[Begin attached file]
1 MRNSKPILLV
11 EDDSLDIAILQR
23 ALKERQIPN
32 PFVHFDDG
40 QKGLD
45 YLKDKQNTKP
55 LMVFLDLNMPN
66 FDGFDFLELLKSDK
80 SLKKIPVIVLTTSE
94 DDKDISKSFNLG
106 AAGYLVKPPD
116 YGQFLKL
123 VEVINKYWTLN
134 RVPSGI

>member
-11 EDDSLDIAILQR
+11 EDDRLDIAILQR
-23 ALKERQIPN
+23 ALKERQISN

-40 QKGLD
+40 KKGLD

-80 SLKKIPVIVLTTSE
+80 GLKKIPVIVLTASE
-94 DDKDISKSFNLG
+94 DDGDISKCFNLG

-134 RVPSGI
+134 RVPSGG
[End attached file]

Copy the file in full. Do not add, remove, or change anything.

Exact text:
1 MRNSKPILLV
11 EDDSLDIAILQR
23 ALKERQIPN
32 PFVHFDDG
40 QKGLD
45 YLKDKQNTKP
55 LMVFLDLNMPN
66 FDGFDFLELLKSDK
80 SLKKIPVIVLTTSE
94 DDKDISKSFNLG
106 AAGYLVKPPD
116 YGQFLKL
123 VEVINKYWTLN
134 RVPSGI

>member
-11 EDDSLDIAILQR
+11 EDDRLDIAILQR
-23 ALKERQIPN
+23 ALKERQISN

-40 QKGLD
+40 KKGLD

-80 SLKKIPVIVLTTSE
+80 GLKKIPVIVLTASE
-94 DDKDISKSFNLG
+94 DDGDISKCFNLG

-134 RVPSGI
+134 RVPSGG